Electronic register is shocking waste of time

4th June 2004 at 01:00
As a deputy head in charge of reporting, I have to deal with the angry parents who come to parents' days and demand to know why their child has been marked down as only attending 85 per cent of the maths lessons or being absent from school on five days, when he or she was definitely in.

I have to apologise and put it down to computer glitches with our electronic registration. I would like to see the computers scrapped and a return to paper registration.

Our much-vaunted highly expensive electronic registration was introduced to make monitoring attendance more simple and effective. Like so many information and communications technology management tools designed for educational settings, it seems to have had the opposite effect.

The electronic register is a little grey key book. You are supposed to crack in a couple of codes and download your class list. Except that it doesn't always work. Sometimes the server is busy and you have to wait. At other times, it just won't work because the signal is bad in that part of the building. Other bizarre excuses have included tree branches growing across the path of the electronic waves in the playground.

A register is the sort of routine activity that you want to do as quickly and unobtrusively as possible. The last thing you want is for teachers to have to wait to see if the server is in a good or bad mood that day.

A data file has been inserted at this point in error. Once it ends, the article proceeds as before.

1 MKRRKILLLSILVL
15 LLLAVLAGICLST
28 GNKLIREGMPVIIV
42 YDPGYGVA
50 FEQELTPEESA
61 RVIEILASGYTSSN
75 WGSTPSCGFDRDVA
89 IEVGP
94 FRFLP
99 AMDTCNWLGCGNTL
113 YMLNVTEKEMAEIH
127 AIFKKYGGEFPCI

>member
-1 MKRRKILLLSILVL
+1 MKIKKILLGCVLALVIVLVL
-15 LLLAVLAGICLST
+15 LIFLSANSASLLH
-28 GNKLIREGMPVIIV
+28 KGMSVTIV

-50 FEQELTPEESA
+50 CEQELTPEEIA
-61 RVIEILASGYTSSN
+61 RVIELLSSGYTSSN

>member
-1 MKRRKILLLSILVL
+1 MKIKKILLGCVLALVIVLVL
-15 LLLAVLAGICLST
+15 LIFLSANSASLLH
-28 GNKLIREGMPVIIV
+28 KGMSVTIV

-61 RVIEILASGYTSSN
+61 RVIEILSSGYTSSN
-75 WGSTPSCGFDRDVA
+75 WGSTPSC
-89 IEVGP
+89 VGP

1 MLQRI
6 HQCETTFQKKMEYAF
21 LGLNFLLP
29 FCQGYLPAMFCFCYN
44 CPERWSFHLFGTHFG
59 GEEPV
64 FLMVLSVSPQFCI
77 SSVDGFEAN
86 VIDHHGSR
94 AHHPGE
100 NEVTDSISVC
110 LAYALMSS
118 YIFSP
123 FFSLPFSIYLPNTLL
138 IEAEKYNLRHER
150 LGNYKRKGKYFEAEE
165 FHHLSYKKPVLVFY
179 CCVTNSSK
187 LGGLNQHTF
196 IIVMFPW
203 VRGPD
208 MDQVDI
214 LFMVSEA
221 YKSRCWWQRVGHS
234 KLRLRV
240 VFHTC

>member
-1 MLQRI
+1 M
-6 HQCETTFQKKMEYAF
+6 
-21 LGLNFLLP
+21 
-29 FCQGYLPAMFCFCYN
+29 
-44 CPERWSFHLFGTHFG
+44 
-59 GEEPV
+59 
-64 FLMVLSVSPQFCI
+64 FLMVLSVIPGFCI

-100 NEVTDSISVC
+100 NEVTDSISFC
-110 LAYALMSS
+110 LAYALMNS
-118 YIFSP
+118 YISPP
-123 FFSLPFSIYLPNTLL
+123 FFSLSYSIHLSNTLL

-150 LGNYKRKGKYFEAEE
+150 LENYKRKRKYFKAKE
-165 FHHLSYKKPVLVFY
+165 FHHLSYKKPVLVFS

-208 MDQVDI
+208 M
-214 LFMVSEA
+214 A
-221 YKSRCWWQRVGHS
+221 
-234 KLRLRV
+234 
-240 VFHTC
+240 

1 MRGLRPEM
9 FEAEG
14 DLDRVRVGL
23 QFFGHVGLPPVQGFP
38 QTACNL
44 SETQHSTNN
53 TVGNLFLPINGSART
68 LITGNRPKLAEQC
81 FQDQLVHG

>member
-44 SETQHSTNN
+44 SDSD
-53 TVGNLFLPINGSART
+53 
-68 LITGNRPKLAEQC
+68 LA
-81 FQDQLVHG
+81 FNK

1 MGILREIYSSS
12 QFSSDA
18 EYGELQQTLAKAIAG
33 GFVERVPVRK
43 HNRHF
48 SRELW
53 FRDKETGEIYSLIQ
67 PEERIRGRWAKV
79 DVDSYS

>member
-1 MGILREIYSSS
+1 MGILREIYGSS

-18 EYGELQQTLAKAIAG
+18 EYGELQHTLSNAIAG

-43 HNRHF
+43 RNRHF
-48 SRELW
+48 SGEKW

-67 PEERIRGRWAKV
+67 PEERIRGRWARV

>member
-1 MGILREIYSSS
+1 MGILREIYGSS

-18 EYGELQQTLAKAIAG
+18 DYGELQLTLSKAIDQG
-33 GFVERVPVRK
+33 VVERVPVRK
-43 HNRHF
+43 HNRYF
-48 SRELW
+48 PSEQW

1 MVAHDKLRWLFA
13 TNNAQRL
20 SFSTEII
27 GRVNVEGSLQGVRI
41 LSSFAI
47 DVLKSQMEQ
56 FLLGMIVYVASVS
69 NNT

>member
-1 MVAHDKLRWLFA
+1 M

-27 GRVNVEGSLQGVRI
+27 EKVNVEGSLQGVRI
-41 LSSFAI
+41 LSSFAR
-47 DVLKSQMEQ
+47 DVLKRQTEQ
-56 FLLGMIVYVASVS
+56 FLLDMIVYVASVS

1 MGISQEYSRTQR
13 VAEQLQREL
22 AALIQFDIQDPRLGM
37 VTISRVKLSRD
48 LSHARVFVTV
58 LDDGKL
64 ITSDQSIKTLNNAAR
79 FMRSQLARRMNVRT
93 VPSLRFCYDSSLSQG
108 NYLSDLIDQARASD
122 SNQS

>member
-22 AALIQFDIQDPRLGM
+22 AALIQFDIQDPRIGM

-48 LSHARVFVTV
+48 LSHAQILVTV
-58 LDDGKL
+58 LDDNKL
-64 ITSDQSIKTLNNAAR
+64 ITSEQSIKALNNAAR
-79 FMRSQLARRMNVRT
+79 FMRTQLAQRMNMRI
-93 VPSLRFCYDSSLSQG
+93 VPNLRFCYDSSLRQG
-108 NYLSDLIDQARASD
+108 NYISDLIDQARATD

Turbulent classes tumble into the room and teachers need to give their full attention to getting them on task. Ticking a list of names with a pencil can be done in a few seconds.

Paper registers give you a pattern of ticks and circles over a page, so at a glance you can see the attendance patterns of the pupils. With an electronic register more menu switching is necessary to do this, more eyeballing of a machine screen instead of looking at the pupils in the lesson.

According to the manufacturers, the wonder of electronic registration is that, at a flick of a button, you can see lesson attendance for each pupil in the school. But the IT fails so frequently on the registers that there is often a whole load of question marks to look at.

The trouble with the computer registers is that they highlight huge amounts of data, which are just too extensive and inaccurate for the school attendance officers to chase up effectively for each child. Our parents became irritated by being challenged about inaccurate information and, as a result of this, we decided to take attendance to lessons off our reports.

I have just had to have my silly electronic register re-set. Pupils with entrepreneurial zeal helped themselves to the batteries - they make good refills for personal stereos and bicycle lamps. They don't nick the machines. They know mickey-mouse technology when they see it.

The author is a senior manager in a London secondary school

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